|SURGERY: RECOVERY ROOM|
REASON FOR ORDER
1. Admit to recovery room.
2. Vital signs q 5 minutes x 4, then q 15 minutes in recovery room and/or routine recovery room care.
3. Transfer to floor when stable.
4. Vitals q 4 with neuro checks.
5. Head Of Bed at 30 degrees.
6. If Headache, put Head Of Bed Flat.
7. IV D5 .9 NS + 10 meq KCL/L at 75 ml/hour.
8. Ancef 1 gram IV q 8 x 2 doses, then D/C.
9 Tylenol 650 mg po or supp q 4 prn mild HA or pain.
10. Morphine 2 mg IV q 2 prn moderate to severe pain.
11. Zofran 4 mg IV q 4 prn nausea. May repeat x 1 for total of 8 mg IV q4 prn nausea.
12. If nausea persists more than 6 hours, notify M.D.
13. Continue home meds except blood thinners.
14. Ice chips po until good bowel sounds, then begin clear liquid diet. Advance as tolerated.
15. Lab work, x-ray orders.
16. Teds to mid thigh, SCD's (leg compression device).
17. For BP systolic > 160 or diastolic >100, give Hydralazine 5 mg IV q4 prn. May repeat x 1 for total of 10 mg IV q 4 prn.
1. Need to let the staff know where the patient is going, ie, sometimes the patient will go directly to the ICU for post-op recovery.
2. As a patient awakens from anesthesia, blood pressure may be quite labile. Respirations may not be adequate and can change quickly and need to be observed. Most units have their own protocol set up by anesthesia regarding these issues.
3. After the patient is stabilized, he or she will be transferred to the appropriate floor for continued care.
4. The post-operative orders will be in effect when the patient is transferred and the floor unit needs to know how frequently to observe the patient.
5. Elevating the head of the bed to 30 degrees decreases increased intracranial pressure (ICP) as well as promotes drainage of the shunt.
6. When a shunt is draining too much, it can give a "spinal headache" similar to the headache after a lumbar puncture (spinal tap) or myelogram. Putting the head flat helps to decrease the overdrainage of cerebral spinal fluid which helps relieve the headache.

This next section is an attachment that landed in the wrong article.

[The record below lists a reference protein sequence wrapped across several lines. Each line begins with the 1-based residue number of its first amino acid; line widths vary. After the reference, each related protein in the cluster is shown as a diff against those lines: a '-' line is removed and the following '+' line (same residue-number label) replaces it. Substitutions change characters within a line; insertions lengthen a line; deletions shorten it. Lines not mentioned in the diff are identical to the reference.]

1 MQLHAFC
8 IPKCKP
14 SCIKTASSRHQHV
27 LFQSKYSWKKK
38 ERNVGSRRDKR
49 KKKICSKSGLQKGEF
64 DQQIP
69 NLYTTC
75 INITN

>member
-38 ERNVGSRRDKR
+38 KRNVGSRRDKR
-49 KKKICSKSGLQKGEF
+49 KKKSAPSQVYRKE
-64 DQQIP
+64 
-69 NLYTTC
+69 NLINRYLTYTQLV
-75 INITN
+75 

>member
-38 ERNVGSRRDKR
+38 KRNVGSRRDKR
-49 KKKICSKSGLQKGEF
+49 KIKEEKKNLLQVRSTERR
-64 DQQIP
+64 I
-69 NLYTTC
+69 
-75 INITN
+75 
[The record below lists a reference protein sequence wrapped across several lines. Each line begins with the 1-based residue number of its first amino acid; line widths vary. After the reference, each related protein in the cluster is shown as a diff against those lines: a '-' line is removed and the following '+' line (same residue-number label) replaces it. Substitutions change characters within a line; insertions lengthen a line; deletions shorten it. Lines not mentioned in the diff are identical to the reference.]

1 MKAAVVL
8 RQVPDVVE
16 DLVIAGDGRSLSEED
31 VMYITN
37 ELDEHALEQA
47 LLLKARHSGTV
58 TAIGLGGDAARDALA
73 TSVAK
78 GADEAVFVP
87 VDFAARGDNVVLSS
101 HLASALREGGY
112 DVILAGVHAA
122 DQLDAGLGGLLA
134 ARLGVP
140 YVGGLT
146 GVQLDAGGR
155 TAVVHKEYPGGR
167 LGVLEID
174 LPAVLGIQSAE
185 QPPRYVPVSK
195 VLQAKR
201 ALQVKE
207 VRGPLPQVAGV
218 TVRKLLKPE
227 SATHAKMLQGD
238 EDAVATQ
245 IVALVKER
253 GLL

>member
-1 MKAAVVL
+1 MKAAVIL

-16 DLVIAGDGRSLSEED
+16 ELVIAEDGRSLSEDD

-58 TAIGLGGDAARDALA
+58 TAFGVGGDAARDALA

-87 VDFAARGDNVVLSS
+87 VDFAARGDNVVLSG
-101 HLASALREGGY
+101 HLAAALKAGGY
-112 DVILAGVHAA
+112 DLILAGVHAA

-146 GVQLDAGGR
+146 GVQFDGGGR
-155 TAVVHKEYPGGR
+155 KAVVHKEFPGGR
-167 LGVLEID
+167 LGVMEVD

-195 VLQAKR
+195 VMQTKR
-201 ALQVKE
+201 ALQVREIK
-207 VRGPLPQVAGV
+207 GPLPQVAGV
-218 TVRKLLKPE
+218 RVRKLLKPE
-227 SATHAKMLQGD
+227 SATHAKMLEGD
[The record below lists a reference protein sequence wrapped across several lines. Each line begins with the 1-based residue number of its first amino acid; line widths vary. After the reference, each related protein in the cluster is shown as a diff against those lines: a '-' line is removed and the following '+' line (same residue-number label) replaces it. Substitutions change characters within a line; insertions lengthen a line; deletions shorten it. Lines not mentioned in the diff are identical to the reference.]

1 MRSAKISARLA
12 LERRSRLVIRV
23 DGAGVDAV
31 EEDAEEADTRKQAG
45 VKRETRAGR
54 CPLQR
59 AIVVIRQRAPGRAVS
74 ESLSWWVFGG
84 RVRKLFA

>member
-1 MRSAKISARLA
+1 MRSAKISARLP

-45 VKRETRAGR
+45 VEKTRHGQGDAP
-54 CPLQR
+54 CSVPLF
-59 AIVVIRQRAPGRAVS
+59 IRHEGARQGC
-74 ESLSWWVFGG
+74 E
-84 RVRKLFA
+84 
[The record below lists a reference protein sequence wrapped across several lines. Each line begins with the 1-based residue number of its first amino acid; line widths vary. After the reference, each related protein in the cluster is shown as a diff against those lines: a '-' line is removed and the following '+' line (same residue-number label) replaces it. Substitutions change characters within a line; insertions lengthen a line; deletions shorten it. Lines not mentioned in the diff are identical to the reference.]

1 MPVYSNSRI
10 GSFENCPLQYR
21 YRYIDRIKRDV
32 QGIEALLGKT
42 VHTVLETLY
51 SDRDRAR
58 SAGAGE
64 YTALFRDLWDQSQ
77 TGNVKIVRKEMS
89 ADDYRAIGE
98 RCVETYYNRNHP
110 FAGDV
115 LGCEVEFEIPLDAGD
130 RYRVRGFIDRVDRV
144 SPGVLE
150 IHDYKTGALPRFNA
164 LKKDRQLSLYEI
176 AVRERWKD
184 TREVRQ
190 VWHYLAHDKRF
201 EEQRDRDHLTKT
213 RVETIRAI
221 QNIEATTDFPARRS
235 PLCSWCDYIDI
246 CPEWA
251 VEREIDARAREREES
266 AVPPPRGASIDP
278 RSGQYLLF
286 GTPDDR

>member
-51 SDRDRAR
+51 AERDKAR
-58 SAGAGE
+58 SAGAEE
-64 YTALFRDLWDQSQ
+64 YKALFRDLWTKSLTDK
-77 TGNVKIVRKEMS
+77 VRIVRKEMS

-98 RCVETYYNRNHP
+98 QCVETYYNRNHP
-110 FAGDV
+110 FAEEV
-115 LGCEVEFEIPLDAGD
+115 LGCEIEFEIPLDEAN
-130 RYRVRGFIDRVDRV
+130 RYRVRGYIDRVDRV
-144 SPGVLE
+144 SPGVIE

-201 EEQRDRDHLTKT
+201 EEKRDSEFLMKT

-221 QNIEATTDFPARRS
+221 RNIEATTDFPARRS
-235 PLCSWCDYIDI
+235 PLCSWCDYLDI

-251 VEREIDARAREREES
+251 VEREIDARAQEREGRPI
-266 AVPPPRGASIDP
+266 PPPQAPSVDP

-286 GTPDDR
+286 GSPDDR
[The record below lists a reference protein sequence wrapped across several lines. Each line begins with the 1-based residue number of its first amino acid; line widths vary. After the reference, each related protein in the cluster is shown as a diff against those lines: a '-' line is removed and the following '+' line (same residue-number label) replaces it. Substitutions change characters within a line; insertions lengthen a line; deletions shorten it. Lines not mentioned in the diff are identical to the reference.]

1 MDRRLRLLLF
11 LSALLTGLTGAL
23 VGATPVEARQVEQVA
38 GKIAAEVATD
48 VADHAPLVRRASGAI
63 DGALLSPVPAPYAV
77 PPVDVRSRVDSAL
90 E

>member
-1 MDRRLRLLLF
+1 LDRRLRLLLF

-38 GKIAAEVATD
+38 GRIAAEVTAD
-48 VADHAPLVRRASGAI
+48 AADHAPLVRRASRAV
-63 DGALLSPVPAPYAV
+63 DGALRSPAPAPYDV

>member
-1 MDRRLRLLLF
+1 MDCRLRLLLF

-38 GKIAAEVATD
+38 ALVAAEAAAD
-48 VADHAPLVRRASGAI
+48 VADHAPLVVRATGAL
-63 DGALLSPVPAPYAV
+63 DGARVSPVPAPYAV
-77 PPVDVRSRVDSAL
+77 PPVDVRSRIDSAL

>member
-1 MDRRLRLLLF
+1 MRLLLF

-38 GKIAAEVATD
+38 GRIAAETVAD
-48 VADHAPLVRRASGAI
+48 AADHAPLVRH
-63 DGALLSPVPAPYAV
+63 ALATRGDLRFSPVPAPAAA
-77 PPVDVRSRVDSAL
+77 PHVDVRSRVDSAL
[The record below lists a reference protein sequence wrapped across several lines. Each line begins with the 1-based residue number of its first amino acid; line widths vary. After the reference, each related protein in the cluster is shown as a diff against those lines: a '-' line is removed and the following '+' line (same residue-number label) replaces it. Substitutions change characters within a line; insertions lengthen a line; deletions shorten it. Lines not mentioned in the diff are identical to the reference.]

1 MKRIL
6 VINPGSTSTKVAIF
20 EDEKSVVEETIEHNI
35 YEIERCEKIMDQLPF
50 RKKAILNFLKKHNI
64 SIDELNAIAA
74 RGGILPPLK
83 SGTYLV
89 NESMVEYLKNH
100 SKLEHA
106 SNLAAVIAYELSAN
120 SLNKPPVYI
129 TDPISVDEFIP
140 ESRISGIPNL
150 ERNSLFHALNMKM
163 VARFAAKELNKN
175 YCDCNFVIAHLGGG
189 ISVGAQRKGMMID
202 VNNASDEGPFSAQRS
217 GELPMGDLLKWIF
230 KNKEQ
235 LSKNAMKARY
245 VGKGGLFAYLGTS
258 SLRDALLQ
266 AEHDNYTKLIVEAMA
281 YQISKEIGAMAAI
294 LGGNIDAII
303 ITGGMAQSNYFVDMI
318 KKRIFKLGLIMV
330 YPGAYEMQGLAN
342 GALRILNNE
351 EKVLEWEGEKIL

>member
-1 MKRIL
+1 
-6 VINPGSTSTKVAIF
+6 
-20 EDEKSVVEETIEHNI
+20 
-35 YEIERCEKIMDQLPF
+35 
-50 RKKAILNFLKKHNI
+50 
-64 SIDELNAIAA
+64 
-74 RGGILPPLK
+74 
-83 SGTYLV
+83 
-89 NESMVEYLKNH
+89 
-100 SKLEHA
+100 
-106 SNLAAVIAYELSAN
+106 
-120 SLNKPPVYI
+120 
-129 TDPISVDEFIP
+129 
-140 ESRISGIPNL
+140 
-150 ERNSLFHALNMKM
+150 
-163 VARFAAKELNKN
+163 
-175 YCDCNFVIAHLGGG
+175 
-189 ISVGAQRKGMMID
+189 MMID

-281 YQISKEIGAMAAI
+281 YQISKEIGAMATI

7. If the brain is swollen from the increased intracranial pressure from hydrocephalus, most neurosurgeons prefer to keep the patient a little on the dry side, usually about 2/3'rd fluid maintenance. Otherwise, maintenance fluid keeping the patient euvolemic is preferred.
8. Prophylactic antibiotics are given just before surgery and for one or two doses after surgery. With shunts, the most common infection is staph.
9. Shunt surgery is usually not extremely painful. It is preferred to first try a pain medication that is not sedating so it will not interfere with neurologic assessment.
10. If a narcotic is needed for pain control, the lowest dose possible is preferred. If the patient is sedated, it is difficult to assess mental status which is critical in a neurological surgery patient. The medication can always be reversed if needed.
11, 12. Many patients will get an ileus after a Ventricular-Peritoneal Shunt. They may have some nausea from overdrainage of their shunt. However, they may also get nausea from shunt malfunction, intracranial hemorrhage and cerebral edema. Neurological assessment is critical. If the patient is not improving, notify the physician.
13. The brain is very sensitive to blood thinners. Bleeding into the brain can be lethal. Blood thinners after intracranial surgery usually carries a higher risk than the benefit gained from the blood thinner in the immediate post-operative period.
14. As noted above, many patients will get an ileus after a Ventricular-Peritoneal Shunt and will not tolerate oral intake.
15. This will vary with the patient's medical condition.
16. This is for DVT prophylaxis.
17. Elevated blood pressure after intracranial surgery may result in bleeding into the operative bed. It is extremely important to keep this under control.